General Physical Preparedness (or GPP) refers to the body’s ability to react and adapt to unfamiliar physical stimuli in any situation. By training to increase GPP, we improve our base level of strength and body control, which in turn can lead to improved performance on the field and in the weight room.

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Every time I evaluate a new client, the first thing I do is run them through a posture and movement screen. Basically, my objective is to evaluate how the athlete stands, and how they move. This gives me a jumping-off point when prescribing corrective exercises and mobility/soft tissue work. When evaluating a baseball player – especially a pitcher – the first thing I look at is the shoulder girdle.

Pictured: the shoulder girdle

More specifically, I’m looking at the scapulae – the flat bones that sit on either side of the thoracic spine. One of the most reliable indicators of future shoulder and elbow health is scapular positioning. Ideally, the scapulae should sit right up against the ribcage and glide smoothly across it. But with throwing athletes, what we often see instead is this:  (more…)

Check out my latest article published on T-Nation.com – Contrast Training for Power and Explosiveness

t-nation squat

As a catcher, your primary job is to catch the ball when it is thrown to you. Your job doesn’t stop with just catching the ball, though. All catchers should be able to effectively frame pitches, which consists of catching the ball in a way that makes pitches look good to the umpire. In order to frame pitches well, you need to possess strong forearms and wrists capable of stopping the ball’s momentum and making the glove go where you want it to.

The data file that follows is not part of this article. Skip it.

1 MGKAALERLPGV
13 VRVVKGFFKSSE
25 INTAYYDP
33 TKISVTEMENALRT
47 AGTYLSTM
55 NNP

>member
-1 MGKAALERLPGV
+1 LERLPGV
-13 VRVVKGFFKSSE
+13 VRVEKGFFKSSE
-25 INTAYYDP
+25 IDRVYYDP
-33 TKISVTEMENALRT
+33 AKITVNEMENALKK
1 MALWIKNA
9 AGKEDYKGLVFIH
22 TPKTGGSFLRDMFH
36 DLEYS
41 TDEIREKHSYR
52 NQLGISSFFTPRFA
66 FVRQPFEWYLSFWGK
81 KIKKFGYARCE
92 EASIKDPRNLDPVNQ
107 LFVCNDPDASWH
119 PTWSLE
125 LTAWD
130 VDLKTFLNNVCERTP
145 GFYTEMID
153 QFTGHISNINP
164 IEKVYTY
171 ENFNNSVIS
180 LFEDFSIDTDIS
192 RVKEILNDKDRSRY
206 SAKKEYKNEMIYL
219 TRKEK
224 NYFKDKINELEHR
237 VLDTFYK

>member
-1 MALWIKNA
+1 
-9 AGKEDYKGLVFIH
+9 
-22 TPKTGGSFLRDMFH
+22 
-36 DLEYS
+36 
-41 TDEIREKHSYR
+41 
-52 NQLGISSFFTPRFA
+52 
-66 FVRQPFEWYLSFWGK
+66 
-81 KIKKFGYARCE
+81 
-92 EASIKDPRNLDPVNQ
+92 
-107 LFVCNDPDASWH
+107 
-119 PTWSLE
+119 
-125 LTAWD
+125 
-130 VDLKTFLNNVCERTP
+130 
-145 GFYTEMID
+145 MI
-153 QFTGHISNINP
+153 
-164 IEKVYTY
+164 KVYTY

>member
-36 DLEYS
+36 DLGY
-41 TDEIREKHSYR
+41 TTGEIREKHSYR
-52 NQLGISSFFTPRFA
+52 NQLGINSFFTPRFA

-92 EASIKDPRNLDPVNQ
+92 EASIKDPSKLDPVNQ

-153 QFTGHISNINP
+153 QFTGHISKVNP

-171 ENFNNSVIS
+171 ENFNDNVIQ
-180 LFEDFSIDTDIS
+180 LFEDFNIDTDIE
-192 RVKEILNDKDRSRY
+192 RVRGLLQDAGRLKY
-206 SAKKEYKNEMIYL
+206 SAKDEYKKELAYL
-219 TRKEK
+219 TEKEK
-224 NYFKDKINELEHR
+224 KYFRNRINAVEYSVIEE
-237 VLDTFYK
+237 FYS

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http://www.stack.com/2013/07/14/in-season-baseball-workout-tips/

deadlift

goldberg

Every guy wants to be biggest,‭ ‬strongest dude in the gym.‭ ‬Developing your shoulders will not only make you look like a badass,‭ ‬but it’s an easy way to pack on weight and increase your overall upper body strength.

There are several muscles that attach to and originate from the shoulder,‭ ‬but for the purposes of this article,‭ ‬we’ll be focusing on the the two biggest superficial muscles of the shoulder‭ ‬-‭ ‬the deltoids and the trapezii.‭ ‬The trapezius muscle serves to laterally rotate,‭ ‬elevate,‭ ‬and retract the scapula,‭ ‬while the deltoids abduct,‭ ‬flex,‭ ‬extend,‭ ‬and medially and laterally rotate the humerus.‭

3‭ ‬Categories of Shoulder Exercises

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Here’s 2 exercises you can add to your program that will increase your strength on the deadlift by strengthening your lower back, glutes, and hamstrings. Incidentally, these are the same muscles that make you run fast, so not only will you get better at deadlifting, you’ll get better at sprinting and playing sports too.